Years ago, I fell in love with a dog named Hunter while volunteering at a local animal shelter. This stud that had been rescued from a puppy mill had never been outside the dark shack he’d lived in for three years. Suddenly the bright lights, running water and commotion of people around him had him out of his realm and completely unglued. To the inexperienced eye, he may have been misunderstood as angry…aggressive even.
I finished my chores that day, grabbed a book from my car and then sat down on the floor with my back against his kennel door. I could hear him growl and barking behind me but didn’t budge. As soon as he stopped and laid down, I stood and told him what a good boy he was as I left. The next day was the same, but his bark stopped sooner. I continued working my way into his kennel and heart, until one fine day, he approached with curiosity and laid down beside me. Over three months, we progressed to taking walks together and playing outside. Once he knew he was safe, he became the “self” he possibly had never been before and was quickly adopted.
Scared humans don’t always look afraid.
Dogs are funny creatures…mostly because of the characteristics they share with humans.
People (like dogs) often behave terribly when they’re afraid. Although we have the ability to discuss our fears with others, we sometimes put on a bravado instead-to appear unafraid. But resisting and denying our emotions seldom works. Eventually, they show up when we least want them to!
There seems to be a lot of angry people in the world today. We hear it as people talk about masks, the police, riots, government, elections…the list goes on.
It’s easy to get caught up by the emotion and to respond to anger with anger.
But this doesn’t help.
Mostly because it wasn’t really about anger in the first place.
At the core of most of these discussions, lies not anger, but fear.
Fear of what our country has or will become.
Fear of when the pandemic will end, losing jobs, houses, or people we love.
Fear of things getting out of control.
Fear of anger and hatred growing out of control.
Fighting fear with anger will never work…
any more than fighting a fire with gasoline will.
The next time you catch yourself responding in anger (either internally or externally), may I make a few suggestions that may reduce the bark, growl, and threat, returning to people to their better versions of themselves?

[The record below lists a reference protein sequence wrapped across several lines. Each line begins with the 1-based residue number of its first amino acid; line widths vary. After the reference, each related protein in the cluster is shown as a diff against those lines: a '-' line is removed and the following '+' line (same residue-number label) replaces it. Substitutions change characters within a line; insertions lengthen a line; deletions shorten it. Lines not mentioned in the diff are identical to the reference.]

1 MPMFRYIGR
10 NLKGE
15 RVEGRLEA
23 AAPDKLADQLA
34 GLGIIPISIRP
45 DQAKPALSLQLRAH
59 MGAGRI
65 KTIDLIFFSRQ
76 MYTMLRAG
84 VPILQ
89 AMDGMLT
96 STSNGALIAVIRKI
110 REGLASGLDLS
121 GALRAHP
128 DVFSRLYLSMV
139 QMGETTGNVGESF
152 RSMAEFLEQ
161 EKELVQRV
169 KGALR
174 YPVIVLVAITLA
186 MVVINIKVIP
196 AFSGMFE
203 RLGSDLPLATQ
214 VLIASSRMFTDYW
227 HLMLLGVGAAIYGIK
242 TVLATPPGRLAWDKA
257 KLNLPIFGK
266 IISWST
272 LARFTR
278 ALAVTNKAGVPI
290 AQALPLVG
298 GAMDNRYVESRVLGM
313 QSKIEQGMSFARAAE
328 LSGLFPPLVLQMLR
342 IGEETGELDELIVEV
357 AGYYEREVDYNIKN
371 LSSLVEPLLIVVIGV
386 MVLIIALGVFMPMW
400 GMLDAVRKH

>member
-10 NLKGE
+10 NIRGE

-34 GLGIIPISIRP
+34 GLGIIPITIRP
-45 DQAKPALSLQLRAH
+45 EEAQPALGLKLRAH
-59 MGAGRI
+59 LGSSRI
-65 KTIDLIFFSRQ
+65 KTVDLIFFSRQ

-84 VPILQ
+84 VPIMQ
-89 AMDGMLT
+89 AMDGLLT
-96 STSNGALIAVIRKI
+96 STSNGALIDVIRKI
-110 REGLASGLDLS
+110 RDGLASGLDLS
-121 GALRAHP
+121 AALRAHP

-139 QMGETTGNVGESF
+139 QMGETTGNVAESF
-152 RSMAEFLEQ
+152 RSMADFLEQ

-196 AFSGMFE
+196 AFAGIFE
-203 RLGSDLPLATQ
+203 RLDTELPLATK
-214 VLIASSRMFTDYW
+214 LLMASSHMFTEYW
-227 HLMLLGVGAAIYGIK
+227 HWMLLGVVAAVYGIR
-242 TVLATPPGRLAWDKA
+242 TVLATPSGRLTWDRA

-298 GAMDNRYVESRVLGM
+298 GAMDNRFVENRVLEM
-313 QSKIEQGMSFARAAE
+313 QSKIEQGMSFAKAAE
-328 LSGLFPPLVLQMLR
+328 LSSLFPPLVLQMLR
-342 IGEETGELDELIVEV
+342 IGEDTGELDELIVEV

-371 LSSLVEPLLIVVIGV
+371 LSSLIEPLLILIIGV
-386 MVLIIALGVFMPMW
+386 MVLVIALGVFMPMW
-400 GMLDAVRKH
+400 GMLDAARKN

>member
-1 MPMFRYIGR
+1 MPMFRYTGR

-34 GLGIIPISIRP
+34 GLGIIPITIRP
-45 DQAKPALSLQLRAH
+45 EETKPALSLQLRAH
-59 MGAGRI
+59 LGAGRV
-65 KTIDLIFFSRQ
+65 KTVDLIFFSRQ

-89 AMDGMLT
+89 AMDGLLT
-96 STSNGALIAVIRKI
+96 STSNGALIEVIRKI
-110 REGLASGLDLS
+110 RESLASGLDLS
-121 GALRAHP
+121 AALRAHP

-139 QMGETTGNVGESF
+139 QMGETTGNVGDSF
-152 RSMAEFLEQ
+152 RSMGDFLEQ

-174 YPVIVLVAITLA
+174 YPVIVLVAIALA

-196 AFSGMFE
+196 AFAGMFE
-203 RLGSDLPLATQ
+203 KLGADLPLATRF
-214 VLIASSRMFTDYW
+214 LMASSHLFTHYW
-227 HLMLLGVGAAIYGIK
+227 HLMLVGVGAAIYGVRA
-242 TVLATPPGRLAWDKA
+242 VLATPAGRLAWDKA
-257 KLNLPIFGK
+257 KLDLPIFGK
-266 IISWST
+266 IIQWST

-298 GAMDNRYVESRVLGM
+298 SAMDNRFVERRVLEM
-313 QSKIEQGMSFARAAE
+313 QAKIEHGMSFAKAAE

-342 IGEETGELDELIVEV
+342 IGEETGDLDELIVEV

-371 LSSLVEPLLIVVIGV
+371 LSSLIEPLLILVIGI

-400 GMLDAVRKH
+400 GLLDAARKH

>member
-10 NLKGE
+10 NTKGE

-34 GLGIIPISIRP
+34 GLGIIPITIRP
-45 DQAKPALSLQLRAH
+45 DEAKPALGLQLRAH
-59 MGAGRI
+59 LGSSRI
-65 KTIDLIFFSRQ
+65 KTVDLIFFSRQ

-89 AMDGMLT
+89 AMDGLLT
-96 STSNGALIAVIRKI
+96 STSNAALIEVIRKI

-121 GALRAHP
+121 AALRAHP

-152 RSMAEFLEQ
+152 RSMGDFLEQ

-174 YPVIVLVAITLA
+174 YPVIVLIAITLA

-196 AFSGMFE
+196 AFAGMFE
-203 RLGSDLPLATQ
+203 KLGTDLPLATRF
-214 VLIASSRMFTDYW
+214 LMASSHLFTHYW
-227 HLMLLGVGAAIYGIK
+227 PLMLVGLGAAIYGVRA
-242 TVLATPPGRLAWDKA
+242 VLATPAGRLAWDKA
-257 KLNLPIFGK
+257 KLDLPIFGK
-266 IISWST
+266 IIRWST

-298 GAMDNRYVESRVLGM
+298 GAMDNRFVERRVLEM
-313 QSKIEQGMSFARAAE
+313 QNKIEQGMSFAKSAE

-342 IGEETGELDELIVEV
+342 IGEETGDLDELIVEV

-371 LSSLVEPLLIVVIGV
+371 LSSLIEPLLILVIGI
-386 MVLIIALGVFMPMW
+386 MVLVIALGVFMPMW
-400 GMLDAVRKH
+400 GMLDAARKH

1. Take a deep breath.
Most people’s initial reaction when someone tells them to take a breath is to punch the person suggesting it. (The irony is not lost on me.) But this is because it’s not quite as simple as “just breathing.” When we breathe in for 5 seconds filling the stomach (rather than the chest), hold it at the top, and then exhale for 10 seconds while deflating the stomach, the diaphragm, stimulates the vagus nerve, releasing oxytocin into your bloodstream. This is a very good thing because it helps you calm the heck down and regain your ability to rationalize. (“Is this an argument I want to step into?” “Will this help or hurt our relationship or my position?”)
2. Ask yourself, “What’s the underlying fear here?”
The answer may surprise you. While sometimes we’re just afraid of our ego being bruised, other times the fear is larger. Is something at risk of being taken? Destroyed? Lost? Maslow Abraham said that we all have a deep need to have our basic human needs filled, but also a need for safety (both physical & emotional), belonging, and esteem (or a sense of achievement & respect. When we feel a lack in one of these areas, we’re extremely motivated to gain it back!
3. Speak to the need, not the growl
Meeting anger with anger will fan the flame when things get heated, but acknowledging the other person’s emotion and validating them as a fellow human being can bring reasoning back to the interaction and tame the beast. This may be as simple as stating, “I can see you’re very passionate about this. You really value your freedom.” or “It must be stressful seeing the impacts of this to your business.”
“The tongue has the power of life and death.”
Fear certainly can bring out the worst of God’s creation-both human and beast! Thankfully, we also have the ability as humans to relate to one another and look for areas of connection. When we’re able to reground ourselves and step back to assess the situation, we can see that all people have the same basic needs. Remembering this and finding ways to connect, empathize and validate are the keys to improving our behaviors and supporting others with an environment that can help them be their best as well!
Feel a little overwhelmed by the negative?
If you’re feeling a bit frazzled and want help managing your mind, setting boundaries or getting your balance back, I can help you with that! Schedule a free, no-obligation consultation call with me and I’ll show you how coaching can help you step into the life you were created for.